Think of it this way....when you have writer's block, experts advise to write gibberish, if necessary, until the words you need come to you. So if I write a little gibberish here and there, that's okay.

So far I've been quite pleasantly surprised to realized how much "keeper" stuff comes out of this little exercise.

Jennifer Ashley/ Allyson James / Ashley Gardner November 2, 2009 at 3:02 PM  

This would drive me insane, but I'm glad to hear it's working for you!! I can write 4K-5K words a day, but I get up in mid-sentence and wander around the house, writing in my head until I come back and type out what I'm thinking. The word deletion thing would eat half of what I did, LOL.

But IMHO, you write at the pace you write. If it produces wonderful stories in the end, why fight it?

Sorry, I realize I'm being an enabler. :-)

April Rickard November 2, 2009 at 5:45 PM  

Thanks for sharing your thoughts! I love Write or Die, too. I use it to get my head back into my story after a break. I set small goals, though and feel successful when I meet them. That encourages me to keep going.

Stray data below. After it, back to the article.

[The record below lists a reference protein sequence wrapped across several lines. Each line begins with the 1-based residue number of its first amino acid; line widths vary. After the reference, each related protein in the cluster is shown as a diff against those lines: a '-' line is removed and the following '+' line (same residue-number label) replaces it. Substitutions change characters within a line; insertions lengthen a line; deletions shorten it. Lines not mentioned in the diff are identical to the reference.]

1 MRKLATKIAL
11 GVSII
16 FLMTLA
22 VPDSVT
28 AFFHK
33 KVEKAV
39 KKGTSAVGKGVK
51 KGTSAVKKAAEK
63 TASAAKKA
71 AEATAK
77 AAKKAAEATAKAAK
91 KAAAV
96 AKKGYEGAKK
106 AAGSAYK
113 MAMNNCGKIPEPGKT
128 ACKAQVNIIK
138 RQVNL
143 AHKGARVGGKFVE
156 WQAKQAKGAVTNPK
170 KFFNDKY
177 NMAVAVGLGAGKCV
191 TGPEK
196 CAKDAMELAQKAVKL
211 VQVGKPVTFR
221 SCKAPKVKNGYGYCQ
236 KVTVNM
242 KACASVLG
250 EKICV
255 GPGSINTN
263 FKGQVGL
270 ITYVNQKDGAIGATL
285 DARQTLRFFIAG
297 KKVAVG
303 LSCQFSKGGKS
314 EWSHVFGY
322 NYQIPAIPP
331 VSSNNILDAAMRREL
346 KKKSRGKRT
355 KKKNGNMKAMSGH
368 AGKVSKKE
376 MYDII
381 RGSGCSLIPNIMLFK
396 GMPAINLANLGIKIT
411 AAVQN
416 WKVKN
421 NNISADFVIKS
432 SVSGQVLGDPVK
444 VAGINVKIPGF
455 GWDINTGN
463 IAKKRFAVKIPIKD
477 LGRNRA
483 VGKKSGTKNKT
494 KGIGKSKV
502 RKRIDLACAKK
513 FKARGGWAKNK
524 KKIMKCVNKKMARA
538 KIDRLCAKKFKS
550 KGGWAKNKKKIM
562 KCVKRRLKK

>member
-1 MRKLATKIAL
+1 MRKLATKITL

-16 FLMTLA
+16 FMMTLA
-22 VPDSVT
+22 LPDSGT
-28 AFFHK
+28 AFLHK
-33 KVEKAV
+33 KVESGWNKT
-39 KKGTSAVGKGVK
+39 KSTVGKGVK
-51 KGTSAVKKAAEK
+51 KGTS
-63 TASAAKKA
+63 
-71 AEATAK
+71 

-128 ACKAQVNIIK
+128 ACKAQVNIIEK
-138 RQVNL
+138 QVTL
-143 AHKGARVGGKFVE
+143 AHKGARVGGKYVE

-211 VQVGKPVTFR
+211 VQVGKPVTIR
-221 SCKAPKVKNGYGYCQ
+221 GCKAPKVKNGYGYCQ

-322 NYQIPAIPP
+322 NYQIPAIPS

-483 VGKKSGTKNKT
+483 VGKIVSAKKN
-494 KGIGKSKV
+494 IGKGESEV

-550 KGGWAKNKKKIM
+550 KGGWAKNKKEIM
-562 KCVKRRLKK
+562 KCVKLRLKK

Back to NaNo! Good luck, C.L.!

EmilyBryan November 3, 2009 at 5:02 AM  

You made me go look at the website and I decided not to sign up. Then at the risk of irritating everybody who did, I blogged about it today. Maybe, like Jenn, I'm being an enabler, but everyone's creative juices flow differently. But that's ok. I'm a total pragmatist. Whatever works. . .

Bonnie Vanak November 3, 2009 at 9:52 AM  

Go Cheryl!!

Cindy Holby November 4, 2009 at 8:00 AM  

Ohhh, just tried Write or Die. Half to admit I loved it. My fingers were flying. I decided not to challenge myself to much and put down 500 words in an hour. Did 500 in fifteen minutes! Of course they need editing but wow. Oaky no more excuses. I'm so bad to get distracted by something shiney. I'm like that dog in Up. Squirrel!

Cindy Holby

Gerri Russell

Joy Nash

Bonnie Vanak

Emily Bryan

C.L. Wilson